& Santa Barbara
California's Hike-Oar-Bike Paradise
wife and I stepped from our inn into warm November morning sunshine
and the sight of Danish shops topped by stork sculptures, heralds of
good luck. From our vantage we could see two of Solvang's signature
windmills. It seemed like a northern European country village as we
walked to the corner cafe. Enjoying a breakfast of tasty aebleskiver,
powder-sugar-dusted pancake balls served with raspberry jam, I
queried, "Would you like to hike or bike today?"
"Why not all three?" my wife, Rita, proposed. "We have our walking shoes, our kayaks, and our cycles. Let's hike-oar-bike."
"Hike-Oar-Bike." The phrase captured our penchant for all three activities. In the coming week we'd discover that Solvang would become a favorite destination and that Santa Ynez Valley and nearby Santa Barbara would well furnish our hike-oar-bike ventures.
Solvang was settled
in 1911 by Danish-Americans who purchased a large Santa Ynez Valley
ranch for their town and farms. The founders constructed a Danish
folk school and church to promote and preserve their culture.
Throughout the ensuing years the growing population, now totaling
4,000, has maintained the Danish farm-style architecture of
cross-beamed timbers with brick and stucco, roofs of blue-green
copper or jagged wood shingles, and handsomely carved doorways and
eaves. The town even includes a "Little Mermaid" bronze
sculpture in the style of Copenhagen's famed landmark.
The core of the town, 1/2-mile long by 1/4-mile wide, includes dozens of shops, cafes, restaurants, wine bars, museums, and parks. It's easy and fun to meander for a morning or afternoon along Mission Drive, Copenhagen Drive, Middle Way, and the small interconnecting streets, stopping at a boutique or eatery whenever the urge hits. The farmers market held on First Street every Wednesday afternoon offers colorful local flowers and produce of apples, berries, nuts, and organic vegetables. Santa Ynez Valley wines are also featured at more than a dozen wine shops. Just past the downtown core lies the historic site of Mission Santa Ines, founded by padres in 1804 as part of the chain of Spanish missions from San Diego north to Sonoma. We found the sights and history to be a particularly interesting vestige of California's past. After a day exploring Solvang, we didn't doubt why the town was named by Sunset magazine to be one of the "10 Most Beautiful Small Towns in the Western United States."
Cycling is an ideal way to explore the Santa Ynez Valley and its small villages, vineyards, and wineries. Although we came with our own bicycles, convenient rentals are available in downtown Solvang. Within minutes of leaving our inn we were in the countryside pedalling past the vineyards featured in 2004's movie, Sideways. We cycled through the quaint villages of Santa Ynez, Ballard, and up Alamo Pintado Road to Los Olivos. It was a great stopping point for a deli lunch. As we cycled the quiet streets we spotted the Los Olivos Cafe, one of the restaurants featured in Sideways. We couldn't resist making reservations for dinner and their weekly wine tasting. On returning to Solvang we stopped en route at Lincourt Vineyards tasting room situated amidst well-cared vineyards. Samples of their Chardonnay and Syrah, two outstanding Santa Ynez varietals, got us in the spirit for the gourmet experience to come. A few hours later the Los Olivos Cafe provided us with the most enjoyable evening of our stay, with a savory selection of Zinfandel and hors d'oeuvres, followed by an incomparable salmon dinner.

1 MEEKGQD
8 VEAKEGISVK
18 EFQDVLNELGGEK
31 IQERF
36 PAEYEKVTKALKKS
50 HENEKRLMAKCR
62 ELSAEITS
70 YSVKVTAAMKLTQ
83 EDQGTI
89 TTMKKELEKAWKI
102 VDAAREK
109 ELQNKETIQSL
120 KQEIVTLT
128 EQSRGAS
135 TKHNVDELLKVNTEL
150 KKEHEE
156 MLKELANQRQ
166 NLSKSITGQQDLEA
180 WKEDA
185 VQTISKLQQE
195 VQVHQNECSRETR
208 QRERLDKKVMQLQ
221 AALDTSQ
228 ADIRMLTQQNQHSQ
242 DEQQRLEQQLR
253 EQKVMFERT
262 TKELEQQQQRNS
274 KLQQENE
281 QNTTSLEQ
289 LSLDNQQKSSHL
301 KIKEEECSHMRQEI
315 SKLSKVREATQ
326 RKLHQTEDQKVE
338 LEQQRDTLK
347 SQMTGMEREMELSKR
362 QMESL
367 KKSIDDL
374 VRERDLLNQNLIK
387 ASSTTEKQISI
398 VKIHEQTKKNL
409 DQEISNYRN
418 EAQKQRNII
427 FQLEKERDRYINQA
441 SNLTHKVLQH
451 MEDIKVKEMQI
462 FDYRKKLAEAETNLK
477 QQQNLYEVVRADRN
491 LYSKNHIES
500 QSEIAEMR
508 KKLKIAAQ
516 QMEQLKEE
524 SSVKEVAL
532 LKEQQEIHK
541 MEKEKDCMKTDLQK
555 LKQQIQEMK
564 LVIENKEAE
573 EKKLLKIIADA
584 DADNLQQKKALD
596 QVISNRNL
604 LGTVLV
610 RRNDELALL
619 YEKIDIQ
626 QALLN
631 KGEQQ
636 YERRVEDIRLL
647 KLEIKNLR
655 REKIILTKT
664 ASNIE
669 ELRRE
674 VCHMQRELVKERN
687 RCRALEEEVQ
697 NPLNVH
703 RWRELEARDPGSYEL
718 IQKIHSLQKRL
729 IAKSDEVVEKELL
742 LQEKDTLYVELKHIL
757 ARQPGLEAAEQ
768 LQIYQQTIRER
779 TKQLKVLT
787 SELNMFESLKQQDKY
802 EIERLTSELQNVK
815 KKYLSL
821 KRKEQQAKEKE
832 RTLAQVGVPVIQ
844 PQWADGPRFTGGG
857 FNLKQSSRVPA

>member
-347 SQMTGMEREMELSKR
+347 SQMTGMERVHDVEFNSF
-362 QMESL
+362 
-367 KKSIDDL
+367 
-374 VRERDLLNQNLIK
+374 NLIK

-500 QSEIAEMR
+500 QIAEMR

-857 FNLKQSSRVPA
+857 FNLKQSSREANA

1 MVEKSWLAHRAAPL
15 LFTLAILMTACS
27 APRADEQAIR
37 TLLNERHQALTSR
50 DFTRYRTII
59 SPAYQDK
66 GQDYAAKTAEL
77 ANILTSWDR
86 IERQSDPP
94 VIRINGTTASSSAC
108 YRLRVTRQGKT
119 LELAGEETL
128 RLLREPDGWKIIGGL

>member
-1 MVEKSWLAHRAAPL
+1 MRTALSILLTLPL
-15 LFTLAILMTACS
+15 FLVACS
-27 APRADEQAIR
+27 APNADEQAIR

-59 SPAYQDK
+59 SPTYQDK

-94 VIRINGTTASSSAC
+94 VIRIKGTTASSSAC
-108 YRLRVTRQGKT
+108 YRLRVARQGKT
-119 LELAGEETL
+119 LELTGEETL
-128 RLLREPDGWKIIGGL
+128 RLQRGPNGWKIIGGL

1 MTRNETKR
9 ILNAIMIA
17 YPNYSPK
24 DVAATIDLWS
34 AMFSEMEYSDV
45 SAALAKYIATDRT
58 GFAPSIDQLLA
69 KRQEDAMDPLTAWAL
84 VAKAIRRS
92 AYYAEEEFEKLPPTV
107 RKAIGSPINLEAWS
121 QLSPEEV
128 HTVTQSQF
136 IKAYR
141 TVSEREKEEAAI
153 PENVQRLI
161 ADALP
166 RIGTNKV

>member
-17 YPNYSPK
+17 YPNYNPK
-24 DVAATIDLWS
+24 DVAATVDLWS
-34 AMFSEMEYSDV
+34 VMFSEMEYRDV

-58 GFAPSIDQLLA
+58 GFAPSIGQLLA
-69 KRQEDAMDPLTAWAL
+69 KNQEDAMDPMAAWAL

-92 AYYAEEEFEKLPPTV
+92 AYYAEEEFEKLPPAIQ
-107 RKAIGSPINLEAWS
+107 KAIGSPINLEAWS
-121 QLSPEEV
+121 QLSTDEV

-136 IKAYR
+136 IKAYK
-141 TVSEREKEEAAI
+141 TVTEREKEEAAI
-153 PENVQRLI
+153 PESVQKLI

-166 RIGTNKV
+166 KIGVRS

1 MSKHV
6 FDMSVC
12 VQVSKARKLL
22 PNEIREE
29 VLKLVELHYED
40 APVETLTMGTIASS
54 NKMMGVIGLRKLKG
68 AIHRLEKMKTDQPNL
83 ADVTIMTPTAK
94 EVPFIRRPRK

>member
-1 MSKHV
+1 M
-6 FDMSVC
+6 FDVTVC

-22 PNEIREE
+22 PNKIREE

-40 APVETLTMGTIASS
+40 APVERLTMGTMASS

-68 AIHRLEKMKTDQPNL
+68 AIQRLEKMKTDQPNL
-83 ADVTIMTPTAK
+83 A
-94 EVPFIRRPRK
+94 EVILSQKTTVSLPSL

On another day in the Santa Ynez Valley, we hiked and cycled in the morning and kayaked in the afternoon. We were able to launch at the county park on Cachuma Lake, just 12 miles from Solvang. The shoreline of golden hills and oak trees provided ever-changing vistas as we paddled a number of coves west of the boat ramp.
best hike-oar-bike day was in nearby Santa Barbara. The Pacific
coastline here is oriented uniquely east-west, looking across the sea
to the Channel Islands. Adding to the natural splendor are the
beautiful San Rafael Mountains which tower just north of the town at
3,000 - 6,000 feet altitude. Although Santa Barbara has a population
of approximately 100,000, its harbor, wharf, and main beaches are
only 1/2-mile from its lively historic old town. We walked up and
down old town's mile-long State Street, exploring its many shops and
cafes. A worthwhile detour to El Presidio State Park on Santa Barbara
Street gave us a view into this Spanish fort founded in 1782 with its
chapel, bell tower, and commander's quarters.
We then cycled the bike paths along beautiful East Beach past Cabrillo Pavilion and around Andre Clark Lagoon with its bird sanctuary full of pelicans, cormorants, and gulls. Then it was time to rent an ocean kayak from the marina. We paddled around the main wharf and along the shore for a couple of miles as we enjoyed vistas of beach, surf, palms, city and mountains. We did all this on a winter day when the temperature stayed a perfect 75 °F. Our day of seaside adventures left us certain why Santa Barbara claims to have the world's best climate and deservedly calls itself California's "Riviera."
on our great experience in November at Solvang, we returned in
January to find the weather just as perfect. Besides
hiking-oaring-biking, we also lounged on the beaches at El Capitan
and El Refugio State Parks and swam in the gentle but admittedly
chilly surf. No doubt about it...the area of Solvang, Santa Ynez
Valley, and Santa Barbara has become one of our favorite vacation
Photos by Rita Furnanz